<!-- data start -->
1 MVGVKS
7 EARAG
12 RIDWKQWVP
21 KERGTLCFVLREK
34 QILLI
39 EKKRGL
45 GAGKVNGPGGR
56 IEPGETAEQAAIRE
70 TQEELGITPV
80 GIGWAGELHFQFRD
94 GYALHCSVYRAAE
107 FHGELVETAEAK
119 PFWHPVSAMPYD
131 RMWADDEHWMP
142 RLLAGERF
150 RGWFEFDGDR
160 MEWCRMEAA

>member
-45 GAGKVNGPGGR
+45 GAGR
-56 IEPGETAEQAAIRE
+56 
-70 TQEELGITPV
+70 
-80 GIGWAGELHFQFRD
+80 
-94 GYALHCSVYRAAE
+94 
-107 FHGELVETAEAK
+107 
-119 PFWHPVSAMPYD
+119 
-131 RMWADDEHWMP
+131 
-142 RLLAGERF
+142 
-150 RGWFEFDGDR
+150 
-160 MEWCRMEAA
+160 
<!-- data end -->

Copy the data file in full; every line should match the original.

1 MVGVKS
7 EARAG
12 RIDWKQWVP
21 KERGTLCFVLREK
34 QILLI
39 EKKRGL
45 GAGKVNGPGGR
56 IEPGETAEQAAIRE
70 TQEELGITPV
80 GIGWAGELHFQFRD
94 GYALHCSVYRAAE
107 FHGELVETAEAK
119 PFWHPVSAMPYD
131 RMWADDEHWMP
142 RLLAGERF
150 RGWFEFDGDR
160 MEWCRMEAA

>member
-45 GAGKVNGPGGR
+45 GAGR
-56 IEPGETAEQAAIRE
+56 
-70 TQEELGITPV
+70 
-80 GIGWAGELHFQFRD
+80 
-94 GYALHCSVYRAAE
+94 
-107 FHGELVETAEAK
+107 
-119 PFWHPVSAMPYD
+119 
-131 RMWADDEHWMP
+131 
-142 RLLAGERF
+142 
-150 RGWFEFDGDR
+150 
-160 MEWCRMEAA
+160 